Now armed with a smaller waist and bigger hair, â€˜Back To Blackâ€™ sees Amy Winehouse undergo something of a makeover. Teaming up with uber-producer Mark Ronson â€“ fresh from working his magic on Winehouseâ€™s fellow gobby Londoner and stage schooler Lily Allen â€“ the album ditches the jazz-pretentions of her debut, â€˜Frankâ€™ in favour of a far more palatable retro brand.
The fifties and sixties pop of girl groups such of The Ronnettes, complemented by liberal dashes of Motown and Gospel are evidenced throughout the album, with songs such as â€˜Tears Dry On Their Ownâ€™, â€˜Me And Mr Jonesâ€™ and â€˜He Can Only Hold Herâ€™ lending a strong pop spine to the record. Ronson oversaw a similar genre-shift on the latest Christina Aguilera album, but Winehouseâ€™s nakedly autobiographical and often charmingly idiosyncratic lyrical style preserves her individuality.
The results is a far more satisfying, cohesive record than â€˜Frankâ€™. Opener â€˜Rehabâ€™ has already given Winehouse her debut Top 40 hit and is typical of much of â€˜Back To Blackâ€™ - contrasting a song which wouldnâ€™t sound out of place on â€˜Aretha Nowâ€™ with a striking lyric. However, having established a reputation more for her combative personality than her music, â€˜Rehabâ€™ is about as â€œin your faceâ€ as Winehouse gets. Reined in by the songsâ€™ sharper focus, she utilises her undoubtedly remarkable voice in a more mature manner, retreating from an Aguileraesque penchant for using nine octaves when one will do.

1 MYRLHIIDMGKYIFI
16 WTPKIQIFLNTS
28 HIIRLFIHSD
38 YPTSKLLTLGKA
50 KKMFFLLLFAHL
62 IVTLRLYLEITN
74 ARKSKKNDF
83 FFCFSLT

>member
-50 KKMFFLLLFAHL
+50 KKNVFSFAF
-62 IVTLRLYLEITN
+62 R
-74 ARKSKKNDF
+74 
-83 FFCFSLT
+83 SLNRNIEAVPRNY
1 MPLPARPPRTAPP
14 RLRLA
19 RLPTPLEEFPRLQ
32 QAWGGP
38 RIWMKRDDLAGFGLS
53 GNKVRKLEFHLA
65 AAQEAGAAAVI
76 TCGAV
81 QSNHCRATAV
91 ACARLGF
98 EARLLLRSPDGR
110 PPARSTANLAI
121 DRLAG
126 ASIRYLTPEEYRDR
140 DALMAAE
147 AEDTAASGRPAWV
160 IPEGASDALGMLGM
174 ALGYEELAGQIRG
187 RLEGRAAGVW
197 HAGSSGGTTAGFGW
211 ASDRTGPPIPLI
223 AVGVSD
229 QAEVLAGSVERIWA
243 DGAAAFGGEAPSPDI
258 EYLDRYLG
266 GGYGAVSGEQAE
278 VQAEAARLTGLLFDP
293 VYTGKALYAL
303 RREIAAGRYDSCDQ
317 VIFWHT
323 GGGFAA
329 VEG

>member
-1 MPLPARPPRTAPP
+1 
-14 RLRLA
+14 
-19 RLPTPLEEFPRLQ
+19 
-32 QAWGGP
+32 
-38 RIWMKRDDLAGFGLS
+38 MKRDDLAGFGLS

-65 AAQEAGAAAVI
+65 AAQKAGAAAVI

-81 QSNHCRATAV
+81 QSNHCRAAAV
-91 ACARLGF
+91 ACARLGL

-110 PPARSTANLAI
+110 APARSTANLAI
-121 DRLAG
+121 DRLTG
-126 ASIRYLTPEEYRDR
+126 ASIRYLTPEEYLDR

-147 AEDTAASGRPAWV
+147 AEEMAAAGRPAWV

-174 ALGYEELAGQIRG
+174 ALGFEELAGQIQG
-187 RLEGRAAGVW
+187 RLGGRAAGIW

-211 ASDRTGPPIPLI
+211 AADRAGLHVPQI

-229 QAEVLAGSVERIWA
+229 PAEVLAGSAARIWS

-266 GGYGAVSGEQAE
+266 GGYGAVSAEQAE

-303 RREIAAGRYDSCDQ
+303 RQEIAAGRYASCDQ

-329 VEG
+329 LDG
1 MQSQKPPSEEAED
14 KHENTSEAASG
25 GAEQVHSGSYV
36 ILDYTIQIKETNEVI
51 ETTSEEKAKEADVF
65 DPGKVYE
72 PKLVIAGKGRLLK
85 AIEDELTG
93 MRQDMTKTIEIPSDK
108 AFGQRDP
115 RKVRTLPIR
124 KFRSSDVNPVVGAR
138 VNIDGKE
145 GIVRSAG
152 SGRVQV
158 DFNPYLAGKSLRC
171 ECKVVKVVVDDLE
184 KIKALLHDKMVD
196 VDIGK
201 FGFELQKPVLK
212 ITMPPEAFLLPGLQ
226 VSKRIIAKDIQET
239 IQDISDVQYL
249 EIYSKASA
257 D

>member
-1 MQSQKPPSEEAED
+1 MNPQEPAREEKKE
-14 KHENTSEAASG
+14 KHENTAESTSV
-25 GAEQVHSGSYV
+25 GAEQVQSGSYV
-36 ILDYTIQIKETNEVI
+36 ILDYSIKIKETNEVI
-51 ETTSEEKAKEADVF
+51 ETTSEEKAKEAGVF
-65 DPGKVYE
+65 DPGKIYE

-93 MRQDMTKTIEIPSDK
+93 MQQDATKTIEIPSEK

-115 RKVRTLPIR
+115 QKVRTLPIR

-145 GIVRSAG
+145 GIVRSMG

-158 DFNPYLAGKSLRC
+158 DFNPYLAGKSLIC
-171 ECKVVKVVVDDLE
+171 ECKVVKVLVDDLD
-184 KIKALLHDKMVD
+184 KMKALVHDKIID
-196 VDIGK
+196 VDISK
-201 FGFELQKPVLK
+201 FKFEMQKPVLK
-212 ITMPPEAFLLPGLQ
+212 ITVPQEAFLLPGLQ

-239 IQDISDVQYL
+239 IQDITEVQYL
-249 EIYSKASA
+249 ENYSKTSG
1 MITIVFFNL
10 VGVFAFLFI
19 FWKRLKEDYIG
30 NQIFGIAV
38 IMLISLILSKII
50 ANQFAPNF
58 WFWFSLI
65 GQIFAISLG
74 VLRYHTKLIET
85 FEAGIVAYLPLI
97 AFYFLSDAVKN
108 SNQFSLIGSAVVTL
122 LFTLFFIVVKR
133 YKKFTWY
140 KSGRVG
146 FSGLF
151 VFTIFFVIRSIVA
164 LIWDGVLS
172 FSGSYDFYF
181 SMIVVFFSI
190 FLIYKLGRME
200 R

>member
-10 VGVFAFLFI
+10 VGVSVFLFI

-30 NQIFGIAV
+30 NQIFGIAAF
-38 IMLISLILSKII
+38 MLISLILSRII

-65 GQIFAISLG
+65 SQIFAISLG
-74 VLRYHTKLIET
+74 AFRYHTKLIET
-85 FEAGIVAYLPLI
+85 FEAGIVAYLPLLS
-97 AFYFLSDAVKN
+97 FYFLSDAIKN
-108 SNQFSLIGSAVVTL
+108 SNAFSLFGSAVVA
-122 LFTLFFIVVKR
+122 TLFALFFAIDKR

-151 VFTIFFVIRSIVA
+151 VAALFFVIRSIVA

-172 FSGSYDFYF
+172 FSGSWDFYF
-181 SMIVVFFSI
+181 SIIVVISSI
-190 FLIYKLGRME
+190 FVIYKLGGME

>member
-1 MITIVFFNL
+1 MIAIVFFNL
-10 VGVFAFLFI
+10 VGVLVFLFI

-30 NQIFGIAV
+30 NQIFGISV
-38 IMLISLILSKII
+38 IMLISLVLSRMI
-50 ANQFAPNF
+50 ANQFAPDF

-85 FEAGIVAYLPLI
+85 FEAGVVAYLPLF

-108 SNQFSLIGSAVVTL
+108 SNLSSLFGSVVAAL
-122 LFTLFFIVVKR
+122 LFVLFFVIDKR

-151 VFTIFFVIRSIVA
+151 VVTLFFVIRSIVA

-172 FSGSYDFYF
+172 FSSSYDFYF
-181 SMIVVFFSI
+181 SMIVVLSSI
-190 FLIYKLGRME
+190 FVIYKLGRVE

Similarly, the angry, jilted girl evident on her debut seems to have developed into a young woman who largely focuses a more melancholic reflection onto herself instead. The best example of this is the title track and the best song on the album, â€˜Love Is A Losing Handâ€™, where, by managing to leave the specifics to our imagination, Winehouse finally delivers a song which could comfortably stand the test of time.